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Why Israel must protect Abbas

Palestinian President Mahmoud Abbas has ordered his security apparatus to prevent escalation and continue cooperation with Israel, but it is uncertain how long he can hold off the desperate Palestinian street.
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Shortly after returning to Israel from his US visit, Prime Minister Benjamin Netanyahu called an urgent security meeting at his Tel Aviv office to address the recent wave of violence in Israel and the ways to combat it. The heads of the defense establishment were required to answer whether the Palestinians were organizing in large numbers for an intifada or if this is another short spike in terror, similar to the one that took place in Jerusalem at the end of 2014 against the backdrop of tensions at the Temple Mount.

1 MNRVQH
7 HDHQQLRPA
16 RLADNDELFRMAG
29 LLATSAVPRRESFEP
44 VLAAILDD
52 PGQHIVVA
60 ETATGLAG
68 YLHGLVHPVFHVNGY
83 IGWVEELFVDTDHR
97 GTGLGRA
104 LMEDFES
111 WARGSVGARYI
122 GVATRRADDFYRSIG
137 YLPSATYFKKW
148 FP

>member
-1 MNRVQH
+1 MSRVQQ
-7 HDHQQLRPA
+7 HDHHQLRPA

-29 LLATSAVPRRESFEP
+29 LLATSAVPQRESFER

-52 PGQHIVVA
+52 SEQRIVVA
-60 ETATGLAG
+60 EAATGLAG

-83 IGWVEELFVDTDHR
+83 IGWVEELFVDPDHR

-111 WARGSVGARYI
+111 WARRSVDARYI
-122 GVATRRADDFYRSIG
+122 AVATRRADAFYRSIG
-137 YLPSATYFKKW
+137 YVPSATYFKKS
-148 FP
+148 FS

A temporary spike in violence or a full-blown intifada call for two entirely different postures as well as responses. An all-out confrontation — an intifada — would mean declaring war on the Palestinian Authority (PA). It would also mean applying sanctions that could potentially bring about its collapse and dissolution. By contrast, operatively coping with a specific wave of violence — however intense and deadly — actually calls for continued cooperation with the PA, including closer security coordination.

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